The parent drop-off line. A parent’s greatest dream or worst nightmare.

The dream becomes reality when mom or dad drops Junior off for a day of school. Child gleefully jumps from the vehicle, swipes a quick hug and kiss and trots toward the school building.

The nightmare comes when the child gets out of the car and seems a little clingy and maybe even a little teary-eyed as he looks to walk through the school doors.

The latter happened Friday morning (Oct. 11, 2019) as I took my son to school. We arrived a few minutes earlier than usual so he could get himself together for his class trip. A little boy got out of the SUV in front of us. He gave his mother a hug and turned to walk toward the school building. He stopped and turned again to his mother. He gave her another tight hug.

He turned again toward the school, then back again toward mom, who was getting back into her vehicle. Mom gave him yet another hug and a gentle nudge.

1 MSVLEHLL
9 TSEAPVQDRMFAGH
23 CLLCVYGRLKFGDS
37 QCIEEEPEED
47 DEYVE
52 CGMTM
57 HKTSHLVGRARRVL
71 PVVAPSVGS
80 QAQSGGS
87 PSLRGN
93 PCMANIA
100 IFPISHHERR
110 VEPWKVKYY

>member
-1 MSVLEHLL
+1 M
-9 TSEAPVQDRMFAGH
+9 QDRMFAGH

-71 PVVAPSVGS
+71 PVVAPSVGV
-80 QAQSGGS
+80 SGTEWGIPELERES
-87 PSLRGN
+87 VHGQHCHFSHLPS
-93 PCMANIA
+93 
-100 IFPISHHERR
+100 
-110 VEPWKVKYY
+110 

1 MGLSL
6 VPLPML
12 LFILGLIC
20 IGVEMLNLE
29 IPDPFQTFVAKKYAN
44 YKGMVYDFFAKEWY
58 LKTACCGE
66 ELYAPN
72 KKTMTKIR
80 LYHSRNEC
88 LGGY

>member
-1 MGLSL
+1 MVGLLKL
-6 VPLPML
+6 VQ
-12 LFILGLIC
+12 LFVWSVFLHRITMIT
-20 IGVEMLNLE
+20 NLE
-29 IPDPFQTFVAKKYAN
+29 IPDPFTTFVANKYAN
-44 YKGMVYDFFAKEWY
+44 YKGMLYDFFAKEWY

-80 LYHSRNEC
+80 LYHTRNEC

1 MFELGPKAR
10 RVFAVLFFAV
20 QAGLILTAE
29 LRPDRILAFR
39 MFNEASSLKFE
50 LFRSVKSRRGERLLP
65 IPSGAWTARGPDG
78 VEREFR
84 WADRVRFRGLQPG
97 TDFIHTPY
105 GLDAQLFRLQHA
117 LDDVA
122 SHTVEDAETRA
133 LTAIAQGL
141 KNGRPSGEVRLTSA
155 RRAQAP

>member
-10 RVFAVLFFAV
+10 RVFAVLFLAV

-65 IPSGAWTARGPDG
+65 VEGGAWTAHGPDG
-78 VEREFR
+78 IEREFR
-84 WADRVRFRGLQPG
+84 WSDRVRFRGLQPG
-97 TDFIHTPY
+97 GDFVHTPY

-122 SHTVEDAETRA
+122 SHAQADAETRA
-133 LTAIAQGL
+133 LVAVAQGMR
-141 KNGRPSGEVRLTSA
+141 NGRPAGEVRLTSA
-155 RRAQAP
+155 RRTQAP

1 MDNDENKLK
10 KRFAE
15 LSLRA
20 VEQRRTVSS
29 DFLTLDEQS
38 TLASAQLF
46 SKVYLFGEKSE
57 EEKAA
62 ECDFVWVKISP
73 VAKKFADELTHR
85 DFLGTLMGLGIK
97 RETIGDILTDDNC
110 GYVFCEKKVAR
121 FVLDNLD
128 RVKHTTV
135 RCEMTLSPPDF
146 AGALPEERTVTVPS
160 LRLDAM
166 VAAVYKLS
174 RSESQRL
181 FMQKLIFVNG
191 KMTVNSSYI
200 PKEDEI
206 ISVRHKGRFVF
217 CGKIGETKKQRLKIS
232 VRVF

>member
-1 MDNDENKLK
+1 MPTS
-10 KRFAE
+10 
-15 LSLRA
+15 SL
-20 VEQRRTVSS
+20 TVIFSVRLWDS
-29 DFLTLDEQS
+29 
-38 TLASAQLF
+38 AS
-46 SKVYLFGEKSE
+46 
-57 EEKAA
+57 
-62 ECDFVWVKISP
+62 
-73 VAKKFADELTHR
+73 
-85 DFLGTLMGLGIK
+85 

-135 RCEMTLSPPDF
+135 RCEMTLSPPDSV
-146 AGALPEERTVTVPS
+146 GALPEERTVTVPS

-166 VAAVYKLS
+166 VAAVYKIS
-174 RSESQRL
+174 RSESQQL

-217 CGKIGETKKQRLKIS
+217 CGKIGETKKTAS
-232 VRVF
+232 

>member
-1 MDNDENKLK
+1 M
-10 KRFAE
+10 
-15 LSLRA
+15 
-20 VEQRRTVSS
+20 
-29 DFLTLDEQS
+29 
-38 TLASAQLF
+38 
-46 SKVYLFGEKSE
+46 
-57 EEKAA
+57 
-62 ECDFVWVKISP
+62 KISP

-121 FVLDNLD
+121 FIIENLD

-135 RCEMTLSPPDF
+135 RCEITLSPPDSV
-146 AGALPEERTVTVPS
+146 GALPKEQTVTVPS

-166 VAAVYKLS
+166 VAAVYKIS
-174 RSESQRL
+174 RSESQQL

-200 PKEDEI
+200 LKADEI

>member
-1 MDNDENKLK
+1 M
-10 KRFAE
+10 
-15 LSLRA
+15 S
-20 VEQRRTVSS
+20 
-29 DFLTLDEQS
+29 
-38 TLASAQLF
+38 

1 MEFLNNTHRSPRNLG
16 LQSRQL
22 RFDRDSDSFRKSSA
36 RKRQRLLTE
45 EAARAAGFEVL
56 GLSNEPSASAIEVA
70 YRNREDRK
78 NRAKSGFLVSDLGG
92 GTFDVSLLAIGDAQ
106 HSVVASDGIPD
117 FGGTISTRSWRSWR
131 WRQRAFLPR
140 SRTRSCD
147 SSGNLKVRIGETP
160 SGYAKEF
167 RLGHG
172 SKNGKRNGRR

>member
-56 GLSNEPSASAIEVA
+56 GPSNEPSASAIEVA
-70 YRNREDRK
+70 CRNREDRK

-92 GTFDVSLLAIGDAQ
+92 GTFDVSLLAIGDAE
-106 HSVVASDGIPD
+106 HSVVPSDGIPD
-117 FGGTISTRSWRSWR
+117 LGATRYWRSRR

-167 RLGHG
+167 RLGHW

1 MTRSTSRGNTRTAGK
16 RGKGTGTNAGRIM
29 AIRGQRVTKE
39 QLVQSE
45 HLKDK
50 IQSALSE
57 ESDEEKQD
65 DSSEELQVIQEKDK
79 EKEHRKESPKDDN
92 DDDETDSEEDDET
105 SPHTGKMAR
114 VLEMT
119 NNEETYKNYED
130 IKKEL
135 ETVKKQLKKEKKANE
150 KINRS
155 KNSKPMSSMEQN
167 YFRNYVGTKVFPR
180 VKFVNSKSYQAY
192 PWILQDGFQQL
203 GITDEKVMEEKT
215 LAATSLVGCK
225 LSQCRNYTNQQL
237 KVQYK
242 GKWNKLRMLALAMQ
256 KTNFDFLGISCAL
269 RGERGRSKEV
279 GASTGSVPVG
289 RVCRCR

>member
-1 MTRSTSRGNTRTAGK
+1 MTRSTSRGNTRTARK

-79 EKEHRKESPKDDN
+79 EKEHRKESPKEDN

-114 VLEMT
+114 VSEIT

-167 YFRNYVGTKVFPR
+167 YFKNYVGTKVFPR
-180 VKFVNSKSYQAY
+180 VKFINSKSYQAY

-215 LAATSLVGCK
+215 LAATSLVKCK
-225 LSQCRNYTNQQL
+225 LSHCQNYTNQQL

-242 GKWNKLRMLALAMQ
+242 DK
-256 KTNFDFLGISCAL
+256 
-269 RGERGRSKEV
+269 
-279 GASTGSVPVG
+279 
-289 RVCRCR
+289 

My son and I watched the scenario unfold. He had already gotten out of the car and got his big hug and kiss from me like always. I told him to have a good day and that I’d see him after school. As my son walked to the entrance, I could see the little one walking slowly. I watched his hands reach toward his eyes, which were undoubtedly filled with tears.

As the line of cars began to slowly move forward and from the paved recess area, a lump welled up in my throat. I remembered the few times that my son turned on the tears at the dropoff. I wondered if the mother driving in front of me felt the same way as she slowly drove from the dropoff point. DId she wonder if her little one got comforted by a teacher or aide as he walked through the door? Did he perk up once he rounded the corner to his classroom?

I hope all went well for him. In my children’s cases, it usually did. Some mornings, I have a grumpy boy who didn’t sleep well the previous evening. He might give me as much as a quick hug and stomp off, but checking in with his teacher, he’s fine once he gets to class.

Gotta love the joys and sorrows of school dropoffs. But like all-things little ones, they’re over before we know it.